After meeting and defeating the politicians problem after problem came upon the implementation of the railway. To start with were the mosquitoes and tropical diseases that killed many workers. Nandi tribes, they used to be called natives, run mock, and when the mosquitoes or the Nandis were resting or  were being managed, another set of wild beasts; the man eaters of Tsavo, wrecked mayhem on the workers of the lunatic line. The situation became so dire that it requires some sharp shooter, like the ones M7 wants to give Ugandan parliamentarians, to come on scene. The sharp shooter, that was tailor made for this purpose was named Lieutenant- Colonel John Henry Patterson.

Massive desertions took place under his watch as workers petrified of two lions that defied all conventions and obstacles to drag and eat workers out of their tents. All manners of safe guards were maintained, including curfews, but the killings escalated. When after a fairly long quest Lt-Col J.H killed beasts; one on 9th and another on 29th December 1899, the workers presented him with a bowl inscribed with the following words,

SIR, – We, your Overseer, Timekeepers, Mistaris and Workmen, present you with this bowl as a token of our gratitude to you for your bravery in killing two-man-eating lions at great risk to your own life, thereby saving us from the fate of being devoured by these terrible monsters who nightly broke into our tents and took our fellow-workers from our side. In presenting you with this bowl, we all add our prayers for your long life, happiness and prosperity. We shall ever remain, Sir, Your grateful servants,

Baboo PURSHOTAM HURJEE PURMAR, Overseer and Clerk of Works, on behalf of your Workmen. Dated at Tsavo, January 30, 1899.”

To Patterson it was his most precious and prized possession; he had claimed victory from the mouth of defeat!

We can also consider the gentleman called Andrew Carnegie who dissatisfied with the transport arrangements in Illinois proceeded to give it his all to construct a structure across a huge river to connect  St Louis Missouri and East St Louis Illinois. The structure costs about 10 MN USD in 1874 valuated at about 200 MN USD of today’s value. The construction near about ruined him as he was beset on all sides by bankers demanding their money. All this goes to show that a wise man would move slowly to quickly condemn investments in infrastructure. No all the things that count can be counted and not all the things that are countable count.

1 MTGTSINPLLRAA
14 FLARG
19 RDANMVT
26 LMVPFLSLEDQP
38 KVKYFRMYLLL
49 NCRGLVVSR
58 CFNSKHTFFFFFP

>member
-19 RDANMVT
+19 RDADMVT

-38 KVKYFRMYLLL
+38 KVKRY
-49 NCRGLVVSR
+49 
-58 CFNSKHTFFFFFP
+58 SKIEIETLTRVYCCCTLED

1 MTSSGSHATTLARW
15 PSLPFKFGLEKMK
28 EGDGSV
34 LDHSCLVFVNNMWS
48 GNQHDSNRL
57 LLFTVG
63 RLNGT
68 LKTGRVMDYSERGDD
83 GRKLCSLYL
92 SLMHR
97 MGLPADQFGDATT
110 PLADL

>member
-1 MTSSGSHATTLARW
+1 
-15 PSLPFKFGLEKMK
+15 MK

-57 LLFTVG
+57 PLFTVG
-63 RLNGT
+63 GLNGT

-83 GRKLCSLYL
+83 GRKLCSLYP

In the pursuit of economic development it will be necessary to adopt new technologies to facilitate the transition from an agrarian economy to an industrial based economy. The continuing population boom means that making mistakes might be a necessary medicine we are bound to pay in this learning curve. And its not as if we are asking every Ugandan to be boarding the plane.

At about the same time Uganda Airlines was failing the National Resistance Movement in eagerness to spur agricultural activity in the country looked for financing and created the Rural Farmers’ Scheme. To say it was a massive flop is an under-statement. Indeed if it was only on this past history no one would have touched agricultural financing in Uganda in our life time.

 

President Museveni Save us from UMEME WOLF (ESKOM)

In earlier missives I have written at length on this concessionaire; but let us not use big words. I have written at length on the contract between the people who ensure that we get electricity that is key to our various operations as citizens of the republic of Uganda. Before 2001 the entire mandate for generating energy and distributing it was in the hands of one company- The Uganda Electricity Board (UEB). It was said that in order to improve efficiencies it was necessary to restructure the UEB and handle the issue of ensuring Ugandans got power was managed by experts.